Click the thumbnail photos to enhance!
Plocamopherus cf. tilesii is characterized by its translucent body, covered with brown and yellow spots. Distinctive are the long, branched whitish velar appendages, the rhinophores: transcendent with a white median core and an orange core in the outer third, and the series of yellowish spots at the margin of the oral veil. It differs from other members of the genus Plocamopherus by the number of lateral appendages, it has only one pair of lateral appendages just behind the gills. There is a prominent median crest behind the gills with minute white spots giving the appearance of a white median line.
My best guess was on 02 September 2012 the family Polyceridae Alder & Hancock, 1845, with the subfamily Triophinae Odhner in Franc, 1968, I posted it as Polyceridae sp. 01.
the above 2-4 mm specimen looks somehow similar to a picture of Plocamopherus tilesii Bergh, 1877 from Anilao at Nudi Pixel.
I found a picture of the same species from Tahiti, I was wondering before if the above 2-4 mm specimen might be a juvenile Plocamopherus tilesii, but the specimen from Tahiti is 4 cm long, I changed it on 05 September 2012 into Plocamopherus cf. tilesii Bergh, 1877.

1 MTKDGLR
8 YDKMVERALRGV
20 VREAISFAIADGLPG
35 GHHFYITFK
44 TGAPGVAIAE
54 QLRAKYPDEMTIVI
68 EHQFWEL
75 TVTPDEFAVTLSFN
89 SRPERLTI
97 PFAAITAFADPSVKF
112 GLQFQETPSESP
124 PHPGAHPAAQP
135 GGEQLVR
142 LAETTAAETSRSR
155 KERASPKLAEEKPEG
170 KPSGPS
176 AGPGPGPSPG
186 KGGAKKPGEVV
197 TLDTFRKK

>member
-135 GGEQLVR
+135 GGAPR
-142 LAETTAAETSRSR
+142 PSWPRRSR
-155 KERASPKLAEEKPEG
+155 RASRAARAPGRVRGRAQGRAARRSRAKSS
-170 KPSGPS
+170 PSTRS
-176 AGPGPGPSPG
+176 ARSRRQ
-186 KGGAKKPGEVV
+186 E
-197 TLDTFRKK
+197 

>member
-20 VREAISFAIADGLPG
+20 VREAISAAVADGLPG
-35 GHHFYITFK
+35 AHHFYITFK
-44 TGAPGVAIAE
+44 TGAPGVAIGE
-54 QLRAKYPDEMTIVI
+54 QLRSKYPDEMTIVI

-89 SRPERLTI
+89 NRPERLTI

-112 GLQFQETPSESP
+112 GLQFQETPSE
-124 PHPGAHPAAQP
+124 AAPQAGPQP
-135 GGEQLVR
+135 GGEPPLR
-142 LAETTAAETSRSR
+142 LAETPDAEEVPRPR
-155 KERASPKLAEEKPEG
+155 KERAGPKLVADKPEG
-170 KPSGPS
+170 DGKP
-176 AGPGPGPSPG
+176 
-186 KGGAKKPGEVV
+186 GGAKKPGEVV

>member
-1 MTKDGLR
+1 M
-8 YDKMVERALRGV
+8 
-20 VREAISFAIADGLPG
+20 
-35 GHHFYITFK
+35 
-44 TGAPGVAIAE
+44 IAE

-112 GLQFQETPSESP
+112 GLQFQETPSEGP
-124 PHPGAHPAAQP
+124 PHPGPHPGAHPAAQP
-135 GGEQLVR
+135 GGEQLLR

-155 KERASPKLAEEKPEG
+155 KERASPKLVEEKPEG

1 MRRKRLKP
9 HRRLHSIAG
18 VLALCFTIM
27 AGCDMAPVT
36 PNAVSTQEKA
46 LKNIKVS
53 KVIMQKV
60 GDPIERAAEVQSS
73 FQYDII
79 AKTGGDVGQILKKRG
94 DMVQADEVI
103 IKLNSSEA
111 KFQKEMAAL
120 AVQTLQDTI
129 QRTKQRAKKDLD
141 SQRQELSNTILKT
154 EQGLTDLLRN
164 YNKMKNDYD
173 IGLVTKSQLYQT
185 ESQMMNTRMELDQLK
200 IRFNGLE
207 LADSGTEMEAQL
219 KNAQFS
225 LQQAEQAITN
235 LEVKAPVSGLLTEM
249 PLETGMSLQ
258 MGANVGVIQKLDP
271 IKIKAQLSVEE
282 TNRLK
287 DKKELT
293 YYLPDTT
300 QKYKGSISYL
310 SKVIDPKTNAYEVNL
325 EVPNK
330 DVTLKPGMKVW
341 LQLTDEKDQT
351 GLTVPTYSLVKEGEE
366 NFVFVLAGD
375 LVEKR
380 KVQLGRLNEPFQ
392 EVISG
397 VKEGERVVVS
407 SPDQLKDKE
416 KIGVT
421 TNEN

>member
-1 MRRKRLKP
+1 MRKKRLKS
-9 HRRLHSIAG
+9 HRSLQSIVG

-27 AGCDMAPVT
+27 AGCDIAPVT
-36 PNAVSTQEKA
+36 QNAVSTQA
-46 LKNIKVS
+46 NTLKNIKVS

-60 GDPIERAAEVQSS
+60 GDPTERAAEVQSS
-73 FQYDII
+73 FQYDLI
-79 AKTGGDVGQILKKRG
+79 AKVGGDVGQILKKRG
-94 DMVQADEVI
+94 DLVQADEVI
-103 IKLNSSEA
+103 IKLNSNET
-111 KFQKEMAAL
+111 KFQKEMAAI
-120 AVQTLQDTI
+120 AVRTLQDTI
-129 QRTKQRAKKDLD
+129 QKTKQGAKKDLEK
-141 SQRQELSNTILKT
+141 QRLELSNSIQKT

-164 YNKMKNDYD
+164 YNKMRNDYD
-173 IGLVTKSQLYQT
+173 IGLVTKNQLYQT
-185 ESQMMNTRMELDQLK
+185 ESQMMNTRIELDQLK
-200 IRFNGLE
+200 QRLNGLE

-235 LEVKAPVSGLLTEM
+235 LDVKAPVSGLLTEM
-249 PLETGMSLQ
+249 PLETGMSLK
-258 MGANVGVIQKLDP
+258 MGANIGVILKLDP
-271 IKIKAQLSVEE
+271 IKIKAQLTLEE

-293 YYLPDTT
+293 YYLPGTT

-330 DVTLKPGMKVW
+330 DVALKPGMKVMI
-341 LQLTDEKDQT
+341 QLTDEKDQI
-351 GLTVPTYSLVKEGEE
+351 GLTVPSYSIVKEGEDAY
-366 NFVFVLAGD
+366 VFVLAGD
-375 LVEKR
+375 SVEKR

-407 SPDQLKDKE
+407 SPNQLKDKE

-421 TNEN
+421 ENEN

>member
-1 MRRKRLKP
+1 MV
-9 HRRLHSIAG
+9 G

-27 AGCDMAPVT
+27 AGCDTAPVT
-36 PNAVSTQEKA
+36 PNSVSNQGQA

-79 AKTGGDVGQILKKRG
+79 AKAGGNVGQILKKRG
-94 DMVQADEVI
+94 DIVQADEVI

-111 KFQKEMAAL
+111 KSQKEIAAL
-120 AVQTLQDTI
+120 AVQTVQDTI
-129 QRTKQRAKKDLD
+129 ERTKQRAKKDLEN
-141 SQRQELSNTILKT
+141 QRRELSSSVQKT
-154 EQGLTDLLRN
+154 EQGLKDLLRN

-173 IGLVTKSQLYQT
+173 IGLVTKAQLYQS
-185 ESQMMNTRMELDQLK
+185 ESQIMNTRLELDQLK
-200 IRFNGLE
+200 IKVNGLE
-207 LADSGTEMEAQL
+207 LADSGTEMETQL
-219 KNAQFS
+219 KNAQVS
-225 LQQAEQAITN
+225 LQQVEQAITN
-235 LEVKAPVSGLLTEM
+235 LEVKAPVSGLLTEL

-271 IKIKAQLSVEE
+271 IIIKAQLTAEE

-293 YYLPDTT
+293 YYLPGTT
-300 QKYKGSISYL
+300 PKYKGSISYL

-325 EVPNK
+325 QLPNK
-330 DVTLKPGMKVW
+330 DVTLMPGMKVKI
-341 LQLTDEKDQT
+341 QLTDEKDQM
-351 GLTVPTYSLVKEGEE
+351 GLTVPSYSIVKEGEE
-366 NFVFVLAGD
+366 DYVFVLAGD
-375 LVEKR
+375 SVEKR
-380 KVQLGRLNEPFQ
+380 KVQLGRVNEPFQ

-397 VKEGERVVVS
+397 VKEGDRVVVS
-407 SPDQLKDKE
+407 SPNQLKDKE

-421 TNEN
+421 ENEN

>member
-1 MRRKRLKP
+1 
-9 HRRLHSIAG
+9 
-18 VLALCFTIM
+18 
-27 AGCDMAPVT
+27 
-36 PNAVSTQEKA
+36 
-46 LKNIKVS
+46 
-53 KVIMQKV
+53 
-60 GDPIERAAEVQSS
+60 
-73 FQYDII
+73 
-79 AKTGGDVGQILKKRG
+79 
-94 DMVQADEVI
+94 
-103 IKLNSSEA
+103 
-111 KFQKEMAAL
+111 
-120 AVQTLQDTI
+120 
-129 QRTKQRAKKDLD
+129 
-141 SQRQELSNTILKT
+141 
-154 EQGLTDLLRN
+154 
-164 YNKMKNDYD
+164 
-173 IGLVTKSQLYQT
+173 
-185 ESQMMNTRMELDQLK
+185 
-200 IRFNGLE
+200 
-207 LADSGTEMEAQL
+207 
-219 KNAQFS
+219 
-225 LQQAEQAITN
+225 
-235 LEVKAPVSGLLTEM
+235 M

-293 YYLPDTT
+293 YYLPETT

Let me quote IPN on Plocamopherus tilesii at page 106: "Translucent yellowish body color, homogenously speckled with regular black and white spots. Oral veil margin yellow with black oral tentacles. Three pairs of short lateral appendages, with the last two pairs having a prominent white global structure." Reference:
Gosliner, Terrence M., David W. Behrens & Ángel Valdés. 2008. Indo-Pacific Nudibranchs and Sea Slugs. Sea Challengers Natural History Books.
Gig Harbor, Washington. 426pp.
Plocamopherus cf. tilesii differs from Plocamopherus tilesii by the transcendent body colour, covered with brown and yellow spots, by the long branched whitish velar appendages, by the colour of the rhinophores: transcendent with a white median core and an orange core in the outer third, and by the number of pairs of lateral appendages: 3 in Plocamopherus tilesii only one pair just behind the gills in Plocamopherus cf. tilesii.